New Zealand breeds “super snapper” to boost aquaculture industry

WELLINGTON, Apr 1: The New Zealand government looks to grow and future-proof the country’s aquaculture industry by breeding “super” snappers that are more resistant to disease, grow faster, and can thrive in warmer water, reported Xinhua.

The super snapper could help drive more economic growth through aquaculture, New Zealand’s Oceans and Fisheries Minister Shane Jones said on Sunday.

“The potential here goes far beyond growing a better and more resilient breed of fish,” Jones said, adding climate change is affecting the condition of the oceans and this project is a practical response by a key industry to that change.

In the wild, snapper can take many years to grow to catch size. The ability to grow them faster, getting them from farm to plate in a shorter time, could open up a new export market and reduce pressure on wild snapper stock, the minister said.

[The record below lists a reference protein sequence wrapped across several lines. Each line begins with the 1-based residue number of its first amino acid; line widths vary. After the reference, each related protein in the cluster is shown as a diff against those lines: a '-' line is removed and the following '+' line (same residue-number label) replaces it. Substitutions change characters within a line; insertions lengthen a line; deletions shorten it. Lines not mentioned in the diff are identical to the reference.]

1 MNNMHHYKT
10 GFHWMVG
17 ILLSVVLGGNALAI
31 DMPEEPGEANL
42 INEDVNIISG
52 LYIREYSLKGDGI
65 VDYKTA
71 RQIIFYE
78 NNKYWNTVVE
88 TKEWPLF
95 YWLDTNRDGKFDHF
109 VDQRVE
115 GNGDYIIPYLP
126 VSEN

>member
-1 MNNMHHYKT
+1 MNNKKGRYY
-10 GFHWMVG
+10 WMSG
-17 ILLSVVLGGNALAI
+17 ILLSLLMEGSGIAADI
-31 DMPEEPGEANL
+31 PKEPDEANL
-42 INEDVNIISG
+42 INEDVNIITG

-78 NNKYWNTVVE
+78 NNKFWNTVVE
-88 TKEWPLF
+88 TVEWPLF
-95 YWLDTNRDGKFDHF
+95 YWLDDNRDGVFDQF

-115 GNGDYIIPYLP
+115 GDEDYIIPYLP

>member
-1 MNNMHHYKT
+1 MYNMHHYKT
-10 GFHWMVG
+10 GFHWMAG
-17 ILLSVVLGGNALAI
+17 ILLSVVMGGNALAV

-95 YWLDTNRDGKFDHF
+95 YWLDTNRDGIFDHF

Jones said the government welcomes and encourages research that is focused on expanding and improving farmed fish species, adding aquaculture provides jobs for New Zealanders and economic growth for the regions and increases the export potential for the country.

The minister also cited the recent final approval for New Zealand King Salmon’s Blue Endeavour project as an example to show the aquaculture industry is up to the challenge of climate change.

The Blue Endeavour project will develop salmon farming in the open sea off the north Marlborough Sounds in New Zealand’s South Island and is expected to produce 10,000 tonnes of harvested salmon annually, with export revenue of up to 300 million NZ dollars (US$179.61 million) per year, according to the Ministry of Oceans and Fisheries.

“New Zealand’s seafood is sought after globally,” he said, adding the expansion of the country’s aquaculture industry will contribute to the export-led recovery.